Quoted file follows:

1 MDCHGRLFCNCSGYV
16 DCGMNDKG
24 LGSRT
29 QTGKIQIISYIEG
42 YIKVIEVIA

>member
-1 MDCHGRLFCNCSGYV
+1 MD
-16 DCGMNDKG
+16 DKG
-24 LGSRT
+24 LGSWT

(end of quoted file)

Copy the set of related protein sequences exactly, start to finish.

1 MDCHGRLFCNCSGYV
16 DCGMNDKG
24 LGSRT
29 QTGKIQIISYIEG
42 YIKVIEVIA

>member
-1 MDCHGRLFCNCSGYV
+1 MD
-16 DCGMNDKG
+16 DKG
-24 LGSRT
+24 LGSWT